Supermarkets likely to cut back promos
Nielsen consultant graham page reviews the on-trade versus the off-trade
During 2007, there may be opportunities to develop a value-added strategy on alcoholic drinks pricing, which can then spread through the GB off-trade, not least because it's good business.
Politicians and anti-alcohol groups are hovering in circles around the industry, with the prospect of even more legislation, as alcohol increasingly gets treated like the new tobacco! I feel there is increasing evidence, driven by the social and political battle of the on-trade versus the off-trade and below-cost selling, that some supermarkets are looking for fewer promotions across fewer stock keeping units (SKUs) and brand ranges, while retaining clear pack and price point competitiveness.
So can beer, wines and spirits retain or grow their share of the GB off-trade, while also generating better margins for retailers and suppliers? Nielsen GB
on-trade audits and off-trade Scantrack puts beer's value share of sales at only 20 per cent, with on-trade a massive 80 per cent in 2006.
In terms of GB beer volume, the off-trade holds a 37 per cent market share, while the on-trade holds 63 per cent. So clearly a lot of beer value is simply being lost or given away.
There are clear issues with price points against the UK on-trade, where beer volumes were down by 4 per cent during the year to January, while Scantrack's volume figures are up by 3 per cent, to Feb 2 2007. Plus, there was no evidence of any attempt to drive value into the beer category last year.
While we can aim the finger at retailers, suppliers also need to take some responsibility for pricing and promotional deals. Concerns have been expressed by many multiple pub groups that brewers and grocers chasing off-trade beer volumes, at the expense of price and margin, is a major factor in on-trade beer decline.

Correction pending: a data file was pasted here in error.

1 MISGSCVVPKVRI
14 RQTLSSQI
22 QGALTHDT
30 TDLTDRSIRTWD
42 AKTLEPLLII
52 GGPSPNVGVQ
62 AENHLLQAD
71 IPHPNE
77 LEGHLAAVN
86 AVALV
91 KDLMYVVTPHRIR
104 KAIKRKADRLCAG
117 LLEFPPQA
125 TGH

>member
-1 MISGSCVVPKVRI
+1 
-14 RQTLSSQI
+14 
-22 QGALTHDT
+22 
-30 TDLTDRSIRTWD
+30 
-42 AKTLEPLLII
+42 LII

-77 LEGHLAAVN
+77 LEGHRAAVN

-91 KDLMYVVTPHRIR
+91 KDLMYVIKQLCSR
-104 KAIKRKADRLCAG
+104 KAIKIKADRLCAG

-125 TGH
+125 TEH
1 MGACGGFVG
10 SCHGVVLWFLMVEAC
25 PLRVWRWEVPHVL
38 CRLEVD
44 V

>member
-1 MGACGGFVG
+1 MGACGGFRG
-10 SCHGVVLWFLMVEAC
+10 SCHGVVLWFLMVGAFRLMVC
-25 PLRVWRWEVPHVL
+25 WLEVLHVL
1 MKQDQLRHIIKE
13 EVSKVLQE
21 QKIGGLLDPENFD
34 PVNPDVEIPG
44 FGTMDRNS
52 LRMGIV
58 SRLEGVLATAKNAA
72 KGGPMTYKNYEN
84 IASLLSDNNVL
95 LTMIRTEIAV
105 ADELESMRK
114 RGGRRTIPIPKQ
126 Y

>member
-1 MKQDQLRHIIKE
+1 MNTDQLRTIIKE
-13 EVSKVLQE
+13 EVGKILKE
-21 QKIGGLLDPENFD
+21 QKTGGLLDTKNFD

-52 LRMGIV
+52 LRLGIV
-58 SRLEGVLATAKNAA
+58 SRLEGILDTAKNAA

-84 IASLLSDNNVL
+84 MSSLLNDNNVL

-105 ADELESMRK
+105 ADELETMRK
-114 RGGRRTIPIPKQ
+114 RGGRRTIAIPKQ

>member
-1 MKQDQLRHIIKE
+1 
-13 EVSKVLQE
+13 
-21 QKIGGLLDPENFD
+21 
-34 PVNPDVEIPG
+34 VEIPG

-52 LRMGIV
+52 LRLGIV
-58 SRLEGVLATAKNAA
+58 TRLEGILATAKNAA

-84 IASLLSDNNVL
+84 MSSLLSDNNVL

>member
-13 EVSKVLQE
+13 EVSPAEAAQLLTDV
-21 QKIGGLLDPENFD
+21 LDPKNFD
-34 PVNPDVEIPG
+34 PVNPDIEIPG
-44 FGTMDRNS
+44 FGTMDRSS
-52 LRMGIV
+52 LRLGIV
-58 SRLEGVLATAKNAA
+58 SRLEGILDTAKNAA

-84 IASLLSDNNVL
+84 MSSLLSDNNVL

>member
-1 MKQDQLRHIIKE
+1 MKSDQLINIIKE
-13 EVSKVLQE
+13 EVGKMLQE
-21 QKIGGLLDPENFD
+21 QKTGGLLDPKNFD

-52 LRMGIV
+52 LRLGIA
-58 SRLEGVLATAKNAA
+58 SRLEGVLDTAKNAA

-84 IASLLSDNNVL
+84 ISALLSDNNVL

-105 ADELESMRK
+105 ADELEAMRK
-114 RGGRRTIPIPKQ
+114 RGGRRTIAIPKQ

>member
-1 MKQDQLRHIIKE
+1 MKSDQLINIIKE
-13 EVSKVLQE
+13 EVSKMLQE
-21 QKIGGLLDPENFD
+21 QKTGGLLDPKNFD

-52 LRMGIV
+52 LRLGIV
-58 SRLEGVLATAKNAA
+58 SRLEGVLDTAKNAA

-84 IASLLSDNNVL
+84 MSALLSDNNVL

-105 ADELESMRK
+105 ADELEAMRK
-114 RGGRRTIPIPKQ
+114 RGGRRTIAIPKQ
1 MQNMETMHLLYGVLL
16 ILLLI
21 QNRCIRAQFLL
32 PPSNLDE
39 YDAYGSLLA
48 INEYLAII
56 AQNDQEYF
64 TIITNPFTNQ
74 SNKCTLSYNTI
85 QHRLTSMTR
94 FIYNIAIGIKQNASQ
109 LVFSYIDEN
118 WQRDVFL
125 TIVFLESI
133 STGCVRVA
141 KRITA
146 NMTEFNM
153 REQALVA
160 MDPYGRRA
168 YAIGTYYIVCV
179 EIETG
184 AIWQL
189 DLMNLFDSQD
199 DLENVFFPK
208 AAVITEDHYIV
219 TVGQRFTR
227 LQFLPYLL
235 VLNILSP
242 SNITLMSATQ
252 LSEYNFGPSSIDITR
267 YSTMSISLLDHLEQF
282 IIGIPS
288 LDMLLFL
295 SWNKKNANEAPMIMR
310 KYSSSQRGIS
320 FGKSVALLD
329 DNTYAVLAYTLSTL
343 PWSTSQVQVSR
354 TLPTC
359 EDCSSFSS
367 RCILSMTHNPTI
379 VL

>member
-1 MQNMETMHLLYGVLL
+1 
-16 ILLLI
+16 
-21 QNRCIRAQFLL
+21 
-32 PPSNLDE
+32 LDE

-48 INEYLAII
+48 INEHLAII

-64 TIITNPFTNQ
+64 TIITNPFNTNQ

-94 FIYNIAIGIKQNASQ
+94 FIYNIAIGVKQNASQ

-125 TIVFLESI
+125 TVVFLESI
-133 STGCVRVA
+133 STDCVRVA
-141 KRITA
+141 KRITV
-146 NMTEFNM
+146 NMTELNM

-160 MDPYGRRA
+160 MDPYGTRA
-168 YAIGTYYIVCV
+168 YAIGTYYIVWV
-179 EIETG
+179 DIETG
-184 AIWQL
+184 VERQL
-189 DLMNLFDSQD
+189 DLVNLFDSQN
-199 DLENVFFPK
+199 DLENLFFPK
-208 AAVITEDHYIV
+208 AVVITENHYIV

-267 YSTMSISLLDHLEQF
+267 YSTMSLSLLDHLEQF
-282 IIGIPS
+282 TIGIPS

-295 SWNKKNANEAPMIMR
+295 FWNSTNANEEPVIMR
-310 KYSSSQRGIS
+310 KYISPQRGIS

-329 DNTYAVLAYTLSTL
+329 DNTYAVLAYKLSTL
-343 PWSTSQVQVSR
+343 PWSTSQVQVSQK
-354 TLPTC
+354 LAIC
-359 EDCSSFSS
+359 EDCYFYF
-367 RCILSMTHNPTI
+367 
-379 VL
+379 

Nielsen, using Office of National Statistics figures, has seen no real increase in off-trade liquor retail prices over the past 10 years (allowing for inflation), while in the on-trade it's nearly three times the rate of inflation.
The on-trade is definitely feeling the heat and still has smoking bans in
England and Wales to deal with.
The sale of high-strength products illuminates the on versus off pricing conflict more than ever. It raises the social principle of whether it should even be viewed as ethical to retail spirits (let alone beers, wines, or ciders) at below cost, like baked beans, bread or milk! The comments of pub groups' senior executives, brewers and supermarkets are now on record.
Let's be clear, the consumer is not complaining. They are now used to low drinks prices and great deals. The Government likes low prices and intense competition, as it keeps inflation low. Retailers are happy because they can use high-value products with premium positionings to fill their stores with shoppers.
So, the only losers are supplier margins? But hang on a minute, doesn't this mean less drinks innovation, fewer products, less consumer choice, lower value and isn't that bad for retailers too?
Drinks innovation will save your livelihood and it's good for retailers and suppliers. If suppliers feel their only marketing choice is to finance retailers in the on and off-trades cheaply, there's no way out for them and only mighty power brands will survive. The reality is that the big get bigger and the small get eaten, unless they adapt pretty damn quickly.
Based on the effects of the smoking ban in Ireland and Scotland, the impact on the English and Welsh on-trade will be significant, driving consumers to cheaper off-trade drinks and home consumption - hence widening the price gap between the two even further.
The Licensing Act 2003 does offer more flexibility to opening hours in England and Wales, but the main beneficiaries are clearly the supermarkets, as 750 of the 1,000-odd 24-hour licences went to them.
Many pubs and bars have only opted for an extra hour on Friday and Saturday nights. Indeed, on-trade operators have commented that extra hours have done little for business, and, if anything, have increased costs. The good news is it's influencing more responsible drinking habits in the on-trade, as drinks are consumed over a longer period of time.
But, isn't there an off-trade drinks pricing opportunity here? This autumn, there's the 2007 Rugby World Cup in France. While key matches will fill out outlets that have viewing facilities, it will also add further to the scramble for off-trade sales.
We may well have another good summer with barbecue conditions that last for weeks. The off-trade will have a consumer that is used to paying premium on-trade prices, and will beat a path to its door for below-price drinks and
So do retailers want to stack 'em high and sell 'em cheap? Is it really necessary?
Given social and political concerns and binge-drinking issues, is it actually good business, nationally or locally?
Note: BPPA Beer trends data from
The Morning Advertiser and the M&C Report. Nielsen figures are from on-trade audit year to January 2007 and GB Scantrack covering off-trade, year to Feb 24th 2007. Drinks price inflation figures are from the ONS.